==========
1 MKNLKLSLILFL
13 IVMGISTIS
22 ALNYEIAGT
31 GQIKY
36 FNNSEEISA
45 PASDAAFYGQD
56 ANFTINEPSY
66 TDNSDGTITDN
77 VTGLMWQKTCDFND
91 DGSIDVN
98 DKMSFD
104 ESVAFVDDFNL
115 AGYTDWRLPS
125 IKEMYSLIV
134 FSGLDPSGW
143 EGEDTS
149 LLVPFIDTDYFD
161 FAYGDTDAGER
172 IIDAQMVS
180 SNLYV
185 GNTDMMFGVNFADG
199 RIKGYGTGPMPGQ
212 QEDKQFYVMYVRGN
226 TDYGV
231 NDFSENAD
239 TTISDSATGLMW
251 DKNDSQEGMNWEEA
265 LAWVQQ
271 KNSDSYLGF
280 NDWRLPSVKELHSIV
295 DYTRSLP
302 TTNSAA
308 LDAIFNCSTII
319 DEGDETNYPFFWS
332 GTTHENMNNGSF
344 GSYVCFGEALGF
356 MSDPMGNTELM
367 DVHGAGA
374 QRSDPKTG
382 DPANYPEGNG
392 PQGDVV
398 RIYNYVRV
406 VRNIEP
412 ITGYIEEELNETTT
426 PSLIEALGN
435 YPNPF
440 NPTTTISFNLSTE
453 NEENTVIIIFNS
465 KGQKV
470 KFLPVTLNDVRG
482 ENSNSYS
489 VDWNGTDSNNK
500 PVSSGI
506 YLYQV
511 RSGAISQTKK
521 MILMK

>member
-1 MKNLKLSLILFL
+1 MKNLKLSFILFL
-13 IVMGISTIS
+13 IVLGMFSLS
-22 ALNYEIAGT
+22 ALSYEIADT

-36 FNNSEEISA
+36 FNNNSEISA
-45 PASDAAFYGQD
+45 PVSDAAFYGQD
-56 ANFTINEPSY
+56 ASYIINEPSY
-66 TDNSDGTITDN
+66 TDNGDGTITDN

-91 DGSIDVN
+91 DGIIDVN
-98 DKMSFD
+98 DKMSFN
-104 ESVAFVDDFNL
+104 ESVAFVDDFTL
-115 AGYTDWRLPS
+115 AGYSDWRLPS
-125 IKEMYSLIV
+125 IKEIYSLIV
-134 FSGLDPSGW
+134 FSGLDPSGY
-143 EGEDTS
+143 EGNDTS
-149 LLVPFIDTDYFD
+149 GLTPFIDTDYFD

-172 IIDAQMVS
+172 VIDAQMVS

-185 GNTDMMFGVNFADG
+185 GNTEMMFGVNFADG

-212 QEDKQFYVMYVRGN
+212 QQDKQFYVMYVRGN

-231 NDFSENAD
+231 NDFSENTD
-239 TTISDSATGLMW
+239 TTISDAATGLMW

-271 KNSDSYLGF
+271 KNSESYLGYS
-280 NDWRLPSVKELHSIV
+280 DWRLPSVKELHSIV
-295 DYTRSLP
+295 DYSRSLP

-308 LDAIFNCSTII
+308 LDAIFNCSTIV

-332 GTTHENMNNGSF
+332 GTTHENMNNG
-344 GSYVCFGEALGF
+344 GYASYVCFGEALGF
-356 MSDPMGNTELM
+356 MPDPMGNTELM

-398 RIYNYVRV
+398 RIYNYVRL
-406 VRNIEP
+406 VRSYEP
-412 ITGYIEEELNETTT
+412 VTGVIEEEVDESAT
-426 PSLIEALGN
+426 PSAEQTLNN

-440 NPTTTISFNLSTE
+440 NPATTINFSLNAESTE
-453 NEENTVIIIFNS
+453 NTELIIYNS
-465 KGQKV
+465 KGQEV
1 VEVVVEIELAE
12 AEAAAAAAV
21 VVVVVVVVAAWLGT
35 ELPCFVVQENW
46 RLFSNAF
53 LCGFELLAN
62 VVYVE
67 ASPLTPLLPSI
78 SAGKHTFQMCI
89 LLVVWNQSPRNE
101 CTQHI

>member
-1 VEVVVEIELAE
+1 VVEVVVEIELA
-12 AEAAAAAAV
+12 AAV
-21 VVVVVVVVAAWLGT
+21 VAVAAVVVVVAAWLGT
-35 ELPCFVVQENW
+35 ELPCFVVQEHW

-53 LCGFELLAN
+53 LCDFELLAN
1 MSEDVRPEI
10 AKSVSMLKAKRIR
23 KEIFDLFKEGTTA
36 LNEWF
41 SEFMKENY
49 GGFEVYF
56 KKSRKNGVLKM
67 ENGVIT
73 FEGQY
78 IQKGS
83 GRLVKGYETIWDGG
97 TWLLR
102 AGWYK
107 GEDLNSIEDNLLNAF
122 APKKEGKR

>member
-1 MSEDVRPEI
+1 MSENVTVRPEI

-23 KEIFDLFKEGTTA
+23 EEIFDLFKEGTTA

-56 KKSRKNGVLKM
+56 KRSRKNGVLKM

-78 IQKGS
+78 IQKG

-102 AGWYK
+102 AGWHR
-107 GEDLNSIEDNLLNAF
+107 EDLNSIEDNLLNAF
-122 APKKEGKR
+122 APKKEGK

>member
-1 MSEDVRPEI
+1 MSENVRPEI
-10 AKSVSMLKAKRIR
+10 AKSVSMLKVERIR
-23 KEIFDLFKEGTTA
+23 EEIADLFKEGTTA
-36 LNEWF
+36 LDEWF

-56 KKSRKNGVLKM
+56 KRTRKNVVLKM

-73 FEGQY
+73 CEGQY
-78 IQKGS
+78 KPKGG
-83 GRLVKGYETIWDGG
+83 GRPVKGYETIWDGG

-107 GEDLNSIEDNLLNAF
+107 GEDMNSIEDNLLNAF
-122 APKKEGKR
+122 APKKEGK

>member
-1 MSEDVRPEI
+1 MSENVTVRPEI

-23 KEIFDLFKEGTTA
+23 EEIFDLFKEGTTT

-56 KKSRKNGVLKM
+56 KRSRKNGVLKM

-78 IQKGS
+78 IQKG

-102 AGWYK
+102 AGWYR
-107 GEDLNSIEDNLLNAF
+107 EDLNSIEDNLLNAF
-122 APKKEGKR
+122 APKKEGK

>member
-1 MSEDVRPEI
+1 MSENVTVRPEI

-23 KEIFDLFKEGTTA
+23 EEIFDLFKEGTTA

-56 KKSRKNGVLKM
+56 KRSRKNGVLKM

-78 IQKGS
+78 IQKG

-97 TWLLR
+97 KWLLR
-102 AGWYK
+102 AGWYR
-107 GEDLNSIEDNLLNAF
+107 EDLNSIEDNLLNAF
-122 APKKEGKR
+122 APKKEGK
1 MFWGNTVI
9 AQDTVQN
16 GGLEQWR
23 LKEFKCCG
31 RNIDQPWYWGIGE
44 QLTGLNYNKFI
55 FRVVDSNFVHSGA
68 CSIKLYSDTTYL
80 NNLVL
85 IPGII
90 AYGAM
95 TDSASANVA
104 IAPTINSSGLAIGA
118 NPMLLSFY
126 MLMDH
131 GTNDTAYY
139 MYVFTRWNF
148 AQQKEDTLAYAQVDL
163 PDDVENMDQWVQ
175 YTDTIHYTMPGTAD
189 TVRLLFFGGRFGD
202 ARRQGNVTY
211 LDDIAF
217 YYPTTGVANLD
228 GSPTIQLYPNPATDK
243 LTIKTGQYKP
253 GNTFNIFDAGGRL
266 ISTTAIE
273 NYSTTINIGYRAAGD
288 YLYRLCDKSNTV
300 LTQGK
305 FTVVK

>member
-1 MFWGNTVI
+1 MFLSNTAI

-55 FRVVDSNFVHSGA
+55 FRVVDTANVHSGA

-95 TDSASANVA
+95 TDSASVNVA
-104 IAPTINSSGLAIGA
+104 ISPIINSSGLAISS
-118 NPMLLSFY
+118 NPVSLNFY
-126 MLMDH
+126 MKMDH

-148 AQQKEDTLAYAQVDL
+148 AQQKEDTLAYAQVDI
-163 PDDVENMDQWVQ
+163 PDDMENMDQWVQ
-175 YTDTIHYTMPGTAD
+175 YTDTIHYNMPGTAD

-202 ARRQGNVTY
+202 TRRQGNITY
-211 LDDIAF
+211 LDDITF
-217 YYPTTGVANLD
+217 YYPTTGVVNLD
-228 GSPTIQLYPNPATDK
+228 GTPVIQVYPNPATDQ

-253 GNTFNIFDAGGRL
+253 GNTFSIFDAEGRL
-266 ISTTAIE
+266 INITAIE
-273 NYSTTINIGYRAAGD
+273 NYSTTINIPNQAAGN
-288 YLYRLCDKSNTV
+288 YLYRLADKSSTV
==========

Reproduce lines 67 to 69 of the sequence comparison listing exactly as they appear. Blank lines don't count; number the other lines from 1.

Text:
+45 PVSDAAFYGQD
-56 ANFTINEPSY
+56 ASYIINEPSY